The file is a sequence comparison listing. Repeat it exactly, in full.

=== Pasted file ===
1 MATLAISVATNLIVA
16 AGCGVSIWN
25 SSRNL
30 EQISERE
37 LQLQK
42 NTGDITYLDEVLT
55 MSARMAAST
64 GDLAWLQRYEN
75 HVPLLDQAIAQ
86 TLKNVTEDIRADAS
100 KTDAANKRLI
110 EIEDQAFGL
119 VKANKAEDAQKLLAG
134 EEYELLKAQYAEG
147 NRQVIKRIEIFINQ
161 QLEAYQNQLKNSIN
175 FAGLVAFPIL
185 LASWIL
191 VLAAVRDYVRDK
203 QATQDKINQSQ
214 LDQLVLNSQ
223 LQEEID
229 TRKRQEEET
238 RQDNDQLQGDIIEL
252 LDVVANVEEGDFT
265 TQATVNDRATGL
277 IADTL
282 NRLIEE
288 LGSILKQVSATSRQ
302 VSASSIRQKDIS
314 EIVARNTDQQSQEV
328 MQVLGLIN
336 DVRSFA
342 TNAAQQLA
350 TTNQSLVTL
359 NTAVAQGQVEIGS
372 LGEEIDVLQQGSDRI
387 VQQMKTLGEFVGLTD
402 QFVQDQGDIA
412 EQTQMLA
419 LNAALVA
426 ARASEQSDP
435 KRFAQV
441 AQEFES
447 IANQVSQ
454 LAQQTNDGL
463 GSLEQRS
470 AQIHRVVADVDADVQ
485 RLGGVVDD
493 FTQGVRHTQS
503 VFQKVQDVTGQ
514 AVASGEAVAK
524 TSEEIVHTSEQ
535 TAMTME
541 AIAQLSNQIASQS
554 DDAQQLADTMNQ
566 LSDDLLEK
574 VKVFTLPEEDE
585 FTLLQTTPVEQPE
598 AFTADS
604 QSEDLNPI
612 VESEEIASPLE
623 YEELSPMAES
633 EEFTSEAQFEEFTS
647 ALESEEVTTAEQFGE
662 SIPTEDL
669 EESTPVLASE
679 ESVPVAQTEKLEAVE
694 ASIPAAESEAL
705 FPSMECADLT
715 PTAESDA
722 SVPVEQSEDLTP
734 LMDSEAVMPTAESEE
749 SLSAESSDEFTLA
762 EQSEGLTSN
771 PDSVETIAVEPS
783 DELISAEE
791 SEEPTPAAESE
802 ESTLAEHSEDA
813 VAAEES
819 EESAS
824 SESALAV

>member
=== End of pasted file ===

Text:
1 MATLAISVATNLIVA
16 AGCGVSIWN
25 SSRNL
30 EQISERE
37 LQLQK
42 NTGDITYLDEVLT
55 MSARMAAST
64 GDLAWLQRYEN
75 HVPLLDQAIAQ
86 TLKNVTEDIRADAS
100 KTDAANKRLI
110 EIEDQAFGL
119 VKANKAEDAQKLLAG
134 EEYELLKAQYAEG
147 NRQVIKRIEIFINQ
161 QLEAYQNQLKNSIN
175 FAGLVAFPIL
185 LASWIL
191 VLAAVRDYVRDK
203 QATQDKINQSQ
214 LDQLVLNSQ
223 LQEEID
229 TRKRQEEET
238 RQDNDQLQGDIIEL
252 LDVVANVEEGDFT
265 TQATVNDRATGL
277 IADTL
282 NRLIEE
288 LGSILKQVSATSRQ
302 VSASSIRQKDIS
314 EIVARNTDQQSQEV
328 MQVLGLIN
336 DVRSFA
342 TNAAQQLA
350 TTNQSLVTL
359 NTAVAQGQVEIGS
372 LGEEIDVLQQGSDRI
387 VQQMKTLGEFVGLTD
402 QFVQDQGDIA
412 EQTQMLA
419 LNAALVA
426 ARASEQSDP
435 KRFAQV
441 AQEFES
447 IANQVSQ
454 LAQQTNDGL
463 GSLEQRS
470 AQIHRVVADVDADVQ
485 RLGGVVDD
493 FTQGVRHTQS
503 VFQKVQDVTGQ
514 AVASGEAVAK
524 TSEEIVHTSEQ
535 TAMTME
541 AIAQLSNQIASQS
554 DDAQQLADTMNQ
566 LSDDLLEK
574 VKVFTLPEEDE
585 FTLLQTTPVEQPE
598 AFTADS
604 QSEDLNPI
612 VESEEIASPLE
623 YEELSPMAES
633 EEFTSEAQFEEFTS
647 ALESEEVTTAEQFGE
662 SIPTEDL
669 EESTPVLASE
679 ESVPVAQTEKLEAVE
694 ASIPAAESEAL
705 FPSMECADLT
715 PTAESDA
722 SVPVEQSEDLTP
734 LMDSEAVMPTAESEE
749 SLSAESSDEFTLA
762 EQSEGLTSN
771 PDSVETIAVEPS
783 DELISAEE
791 SEEPTPAAESE
802 ESTLAEHSEDA
813 VAAEES
819 EESAS
824 SESALAV

>member